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Tweet of the Week #149: Japanese Cat is The Most Viewed Cat on YouTube

This cute feline just won a Guinness World Record.

By 2 min read

Meet Japan’s number one pet influencer, Mochimaru, a cute Scottish fold cat. Since this summer, Mochi-sama holds the Guinness Record for “most viewed cat on YouTube,” after the furry star’s channel Mochimaru Diary (もちまる日記にっき) reached  619,586,290 views on August 12th.

The channel launched less than two years ago and is dedicated to the daily life of Mochimaru. The channel gained a lot of popularity during the pandemic. His audience—primarily adults—has been following the lovable ball of fur almost daily. They’ve watched him arrive at his new home, his first trip to the vet and even his first taste of salmon sashimi. It’s like The Truman Show of cats!

The videos offer slice-of-life videos to kitty fans, and the subtitles give Japanese language learners an excellent opportunity to relax while studying!

A purrfect record

https://twitter.com/catmotimaru/status/1434471790789607433?s=20

もちさまがギネス世界せかい記録きろく™に認定にんていされました

  • 記録きろく YouTubeでもっと視聴しちょうされたねこ
  • 認定にんてい2021にせんにじゅういちねん8月はちがつ12日じゅうににち

“Mochi-sama has been certified as a Guinness World Record!

  • Record: Most Viewed Cat on YouTube
  • Date of certification: August 12, 2021″

The Japanese passive voice

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Kare wa joshi ni shikara remashita…

It’s back-to-school season and what best than to take a closer look at the passive voice (受身形). Where English discourages the usage of the passive voice, the Japanese language prefers passive constructions whenever the action (“what is done”) or the consequences (“what is done to…”) are more important than the subject (“who does”).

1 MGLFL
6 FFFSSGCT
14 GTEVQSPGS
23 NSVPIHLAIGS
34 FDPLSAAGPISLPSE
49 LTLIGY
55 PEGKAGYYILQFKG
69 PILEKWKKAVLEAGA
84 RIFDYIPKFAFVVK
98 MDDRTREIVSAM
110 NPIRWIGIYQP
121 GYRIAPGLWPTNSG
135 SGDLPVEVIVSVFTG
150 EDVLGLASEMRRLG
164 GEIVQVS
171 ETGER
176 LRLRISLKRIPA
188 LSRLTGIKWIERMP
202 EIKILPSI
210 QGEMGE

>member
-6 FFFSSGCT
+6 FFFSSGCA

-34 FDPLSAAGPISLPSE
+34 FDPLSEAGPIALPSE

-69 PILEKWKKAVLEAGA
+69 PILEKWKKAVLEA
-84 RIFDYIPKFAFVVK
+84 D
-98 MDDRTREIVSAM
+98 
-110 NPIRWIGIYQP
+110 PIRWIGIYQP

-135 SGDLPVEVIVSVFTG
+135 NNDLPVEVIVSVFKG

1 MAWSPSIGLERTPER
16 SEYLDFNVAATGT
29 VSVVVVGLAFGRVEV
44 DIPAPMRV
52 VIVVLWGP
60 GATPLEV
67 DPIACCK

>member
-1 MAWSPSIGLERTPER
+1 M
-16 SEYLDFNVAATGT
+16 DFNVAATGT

In the following example, the second sentence sounds more natural to Japanese people. What matters is less the subject who did the action (the boss) but what was done—giving praise or scolding.

  • 上司じょうしわたしめました: My boss praised me.
  • 私は上司に褒められました: I was praised by my boss.
  • 上司はかれしかりました: The boss scolded him.
  • 彼は上司に叱られました: He was scolded by the boss.

In the following example, the second sentence sounds more natural to Japanese people. What matters is less the subject who did the action (the boss) but what was done—giving praise or scolding.

In a passive construction, the subject is marked with に.

In a passive construction, the subject is marked with the particle に. The topic of the sentence, 私は and 彼は, are often omitted. Here’s a quick reminder of the construction of the passive voice:

  • U ending verbs: う → 買われる
  • Ru ending verbs: てる → 建てられる
  • する → される
  • くる → こられる

Vocabulary

Japanese Romaji English
日記にっき nikki Diary
ギネス世界せかい記録きろく ginesu sekai kiroku Guinness World Record
認定にんていされる nintei sareru (Be) recorded
視聴しちょうされる shichou sareru (Be) viewed
認定にんてい ninteibi Record date

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